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By Gregory Iwan

Physicists and mechanical engineers speak of the tendency of the universe to migrate toward increasing entropy — a property or a state of disorganization. During the last two years we have all been able to observe this glaring descent and its growing presence.

Now it manifests on one hand as an unwillingness to work. On the other hand there is a pervasive and variable condition of lacking. The only thing of which there is no shortage appears to be shortages.

I very recently took a trip that can only be described as inconvenient, traumatic, frustrating and generally exhibiting appallingly poor quality nearly from top to bottom. The paucity of service minds or even qualified labor is sharply evidenced in many but, thankfully, not all businesses.

One hotel in a medium-sized city I visited for more than one day joins the modern custom by offering a slender (not in caloric terms) buffet-style breakfast. During my visit, no butter was available there. Other lodgers complained most pointedly; after all, this void rendered nearly all breakfast breads worthless. A pity that a trip to the 7-Eleven store a half- mile to the east could probably have filled this void, at a cost lower than the loss of the muffins and bagels.

Sorely evident in this hotel and elsewhere was a lack of upkeep; hence, the cleanliness of establishments relying on that quality likely falls short. Signs are not replaced or cleaned, door hinges are not lubricated, and so on.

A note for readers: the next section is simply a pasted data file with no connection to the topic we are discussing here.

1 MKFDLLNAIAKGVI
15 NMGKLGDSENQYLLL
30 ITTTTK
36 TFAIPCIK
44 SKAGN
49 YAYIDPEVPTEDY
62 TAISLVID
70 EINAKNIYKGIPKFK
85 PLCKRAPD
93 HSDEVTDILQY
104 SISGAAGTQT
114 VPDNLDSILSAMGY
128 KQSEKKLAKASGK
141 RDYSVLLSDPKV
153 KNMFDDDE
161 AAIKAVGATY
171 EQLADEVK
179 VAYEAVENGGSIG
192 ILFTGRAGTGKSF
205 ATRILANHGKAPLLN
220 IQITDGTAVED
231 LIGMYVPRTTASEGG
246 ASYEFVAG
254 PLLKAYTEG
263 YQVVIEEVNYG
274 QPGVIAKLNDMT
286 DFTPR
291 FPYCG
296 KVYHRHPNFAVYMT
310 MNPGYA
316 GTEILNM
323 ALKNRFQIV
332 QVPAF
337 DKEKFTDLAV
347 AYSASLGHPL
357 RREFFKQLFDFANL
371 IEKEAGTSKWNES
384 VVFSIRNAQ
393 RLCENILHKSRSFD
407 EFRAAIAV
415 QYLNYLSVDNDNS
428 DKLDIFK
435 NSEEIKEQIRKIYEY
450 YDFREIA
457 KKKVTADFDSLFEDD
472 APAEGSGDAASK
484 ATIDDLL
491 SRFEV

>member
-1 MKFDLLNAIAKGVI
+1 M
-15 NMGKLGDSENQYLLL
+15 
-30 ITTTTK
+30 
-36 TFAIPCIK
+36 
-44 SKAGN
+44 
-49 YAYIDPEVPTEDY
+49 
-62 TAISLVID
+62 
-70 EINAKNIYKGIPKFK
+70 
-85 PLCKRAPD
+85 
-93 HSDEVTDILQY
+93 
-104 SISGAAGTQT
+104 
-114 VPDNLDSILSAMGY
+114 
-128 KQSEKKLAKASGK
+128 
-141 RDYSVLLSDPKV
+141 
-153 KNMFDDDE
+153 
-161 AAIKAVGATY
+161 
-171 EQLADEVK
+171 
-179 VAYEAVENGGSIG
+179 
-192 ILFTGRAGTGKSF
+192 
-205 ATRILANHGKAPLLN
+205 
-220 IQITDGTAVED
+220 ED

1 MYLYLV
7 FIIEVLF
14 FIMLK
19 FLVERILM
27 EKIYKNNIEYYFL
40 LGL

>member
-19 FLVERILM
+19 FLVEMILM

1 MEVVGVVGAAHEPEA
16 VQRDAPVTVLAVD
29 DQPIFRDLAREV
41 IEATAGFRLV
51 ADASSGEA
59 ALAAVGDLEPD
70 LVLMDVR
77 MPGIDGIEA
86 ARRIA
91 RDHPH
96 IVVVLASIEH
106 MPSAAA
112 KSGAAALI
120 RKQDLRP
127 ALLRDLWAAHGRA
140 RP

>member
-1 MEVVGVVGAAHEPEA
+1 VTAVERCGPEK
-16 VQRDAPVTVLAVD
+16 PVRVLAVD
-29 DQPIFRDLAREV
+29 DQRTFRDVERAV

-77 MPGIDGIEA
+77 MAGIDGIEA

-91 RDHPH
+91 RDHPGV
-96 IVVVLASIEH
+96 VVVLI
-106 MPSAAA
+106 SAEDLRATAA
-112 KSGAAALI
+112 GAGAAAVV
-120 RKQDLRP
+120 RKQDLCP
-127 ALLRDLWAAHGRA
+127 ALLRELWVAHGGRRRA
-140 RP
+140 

People do notice. I did, and I was essentially a tourist. If maintenance and stocking of certain foodstuffs were not enough, the obvious incapacity of certain employees far exceeded what patrons might expect and upon which many service businesses rely.

It is not enough to nod, press the computer buttons and say “thank you”; at today’s prices a little extra stretch is more than justified.

Pandemic or no, the government is just about finished paying businesses’ way directly. Now the freight arrives through the door. Or not. It is incumbent — even more so now than usual — upon especially service-sector business owners, managers and employees to see risks ahead and to act.

Those entrepreneurs hoping to file active, going-concern 2022 tax returns will preemptively revamp supply chains and endeavor to become more nimble, more resilient. Successful, surviving businesses will work around hurdles.

No one running a business in these times can sit around and do nothing. Crossing one’s fingers and hoping for things to “settle down” is a fool’s game. Strategic inertia will absolutely leave even chain businesses highly vulnerable to future shocks.

As consumer spending swings toward more services and relatively fewer goods, and recognizing that few services can be delivered by Amazon or anyone else to the door of a residence, the wise will swing increasingly toward local sourcing and hold more buffer stock — even of butter.

Those practices cannot, however, in and of themselves assure flawless execution, as I discovered at my favorite pizza outlet recently. This spot was void at lunchtime in my favorite brew, one produced less than 2 miles from this establishment’s door. If either end of that chain is rusted, the last vendor in line must roll up his or her sleeves and perform. There is no other choice.

It is simply invalid to allow even the impression that a business enterprise “can’t or “didn’t.” The customer, who still is always right (for more than one reason), will justifiably say “won’t.”

Gregory Iwan is a Longmont resident.